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Sunday, November 30, 2008


At last we are in Mexico. It is our first time on the Pacific coast of the country, and we will visit three very different and interesting ports: Huatulco, Acapulco, and Cabo San Lucas.

Huatulco with its 18 miles of coastline forming nine beautiful bays of soft, white sand beaches is our first port of call. Today’s Huatulco is Acapulco twenty years ago, and it is ripe for development. That’s what is happening here as resorts open and Americans join Europeans in this quiet city of only 7000 year-round residents. Much of the area has been designated an ecological reserve, so Huatulco has a very different and less hassled feel from much of the Mexican Riviera.

As the ship pulls into port, the panorama is spectacular. We stand on our balcony, and as we shift our views, we’re greeted by high, forested mountains almost layered behind a colorful, picturesque village and sparkling white sandy beaches. Look in another direction, and we’re treated to a coastline sprinkled with intriguing rock formations. Recreational boats ply the seductive waters, and even as we try to photographically capture this elusive scene, we are anxious to leave the ship and experience what are eyes reveal.

Marty, Sue, Rob and I opt for a lazy day on the beach. That’s a must. While the Coral Princess has many options, it does not have beaches and ocean. We book a shore excursion to Las Brisas Resort. When it opened in 1987, it was the largest Club Med in the western hemisphere. Now operated by Las Brisas, it still has the facilities and activities for which Club Med is famous.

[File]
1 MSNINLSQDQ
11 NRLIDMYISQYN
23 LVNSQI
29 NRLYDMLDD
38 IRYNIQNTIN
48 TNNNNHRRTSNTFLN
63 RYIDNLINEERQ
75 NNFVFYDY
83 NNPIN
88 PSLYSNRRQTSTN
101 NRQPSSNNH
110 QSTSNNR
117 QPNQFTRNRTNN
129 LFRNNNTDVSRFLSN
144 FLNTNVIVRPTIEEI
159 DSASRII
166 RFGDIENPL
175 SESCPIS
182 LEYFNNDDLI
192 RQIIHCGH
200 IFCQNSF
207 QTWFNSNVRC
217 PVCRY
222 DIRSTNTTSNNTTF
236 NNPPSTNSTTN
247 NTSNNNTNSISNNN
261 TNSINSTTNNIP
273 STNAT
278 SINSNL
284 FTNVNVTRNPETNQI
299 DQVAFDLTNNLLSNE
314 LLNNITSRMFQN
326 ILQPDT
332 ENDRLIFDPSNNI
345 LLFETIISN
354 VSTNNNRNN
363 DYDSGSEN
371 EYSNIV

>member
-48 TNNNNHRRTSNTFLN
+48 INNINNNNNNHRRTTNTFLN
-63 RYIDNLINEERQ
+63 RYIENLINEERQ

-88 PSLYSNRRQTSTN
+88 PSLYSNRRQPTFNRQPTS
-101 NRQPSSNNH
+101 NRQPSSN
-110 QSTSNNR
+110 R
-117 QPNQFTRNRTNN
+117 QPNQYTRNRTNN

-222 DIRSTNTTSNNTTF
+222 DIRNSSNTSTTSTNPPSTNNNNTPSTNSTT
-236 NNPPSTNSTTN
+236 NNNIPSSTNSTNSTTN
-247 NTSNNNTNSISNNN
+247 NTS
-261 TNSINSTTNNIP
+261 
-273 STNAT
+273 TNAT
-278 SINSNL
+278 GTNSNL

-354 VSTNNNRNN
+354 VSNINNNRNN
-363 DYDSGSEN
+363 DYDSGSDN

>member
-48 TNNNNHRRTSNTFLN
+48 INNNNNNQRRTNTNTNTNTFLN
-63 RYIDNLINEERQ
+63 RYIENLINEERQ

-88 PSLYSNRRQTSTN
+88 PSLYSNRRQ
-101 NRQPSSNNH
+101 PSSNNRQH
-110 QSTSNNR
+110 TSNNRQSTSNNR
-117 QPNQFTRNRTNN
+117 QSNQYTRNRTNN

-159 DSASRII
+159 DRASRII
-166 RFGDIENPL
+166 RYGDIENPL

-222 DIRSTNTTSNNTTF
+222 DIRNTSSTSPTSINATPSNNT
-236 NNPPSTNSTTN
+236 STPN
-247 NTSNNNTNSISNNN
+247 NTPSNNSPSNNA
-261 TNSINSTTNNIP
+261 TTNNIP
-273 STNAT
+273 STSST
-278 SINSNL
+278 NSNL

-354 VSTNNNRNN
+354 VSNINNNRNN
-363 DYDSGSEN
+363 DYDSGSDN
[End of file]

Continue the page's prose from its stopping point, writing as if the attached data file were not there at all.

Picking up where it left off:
The problem is that this shore excursion is poorly managed. The hotel is very beautiful and luxurious, but we are dropped off at Las Brisas with no instructions from the tour operator (selected by Princess), and no one we ask seems to know how our excursion works or what facilities and activities are available to us. We basically have to find our way around and discover these amenities ourselves. That consumes time. However, this is the only excursion on the entire cruise that proved a disappointment. When we took our concerns back to Princess in the evening, we were given a refund for the day. So it’s difficult to hold too much of a grudge because we’re resourceful, did manage to have a decent day, and Princess attempted to make it right.

As I said, we four are resourceful, and in no time we found a beach, lugged some lounges together under a palm umbrella, and headed for the water which was lovely and calm. Our homing instincts led us to the nearest beachfront bar, and we kicked back, enjoyed the local beer, and relaxed a bit. We did not get to sail or snorkel—a BIG MINUS because the deep cove in which the hotel sits would have made sailing an absolute delight—and we did not get to sit down and enjoy the hotel’s cuisine; hence we missed the local specialties. As we discovered our way back to meet our coach, we spotted the catamarans just around a corner on another part of the cove. Rob and I just looked at each other. Still we had been warmed by the sun, cooled by the water, and spent the day with our friends. And our walk let us enjoy meeting iguanas on every possible rocky place. Doesn’t sound too bad, does it?


Poogan's Porch
72 Queen Street
Charleston, SC 29401

Charleston, South Carolina's Poogan’s Porch is a restaurant Rob and I wanted to visit during our last Charleston stay, but time did not permit. You'll find Poogan's Porch listed in many of the Charleston guidebooks, but we are lured here for more than its gustatory reputation. We'd taken a Charleston Ghost tour, and Poogan’s is one of the unearthly stops.

Poogan was the dog that lived in this home, now a restaurant. Poogan is buried in the front yard of the restaurant. There's a small monument there in his memory. It is reported that many patrons who dine on the porch feel soft nudging at their feet, but when they bend down to peek beneath the draping table linen, there is nothing there to disturb them. Hmmmmmmmm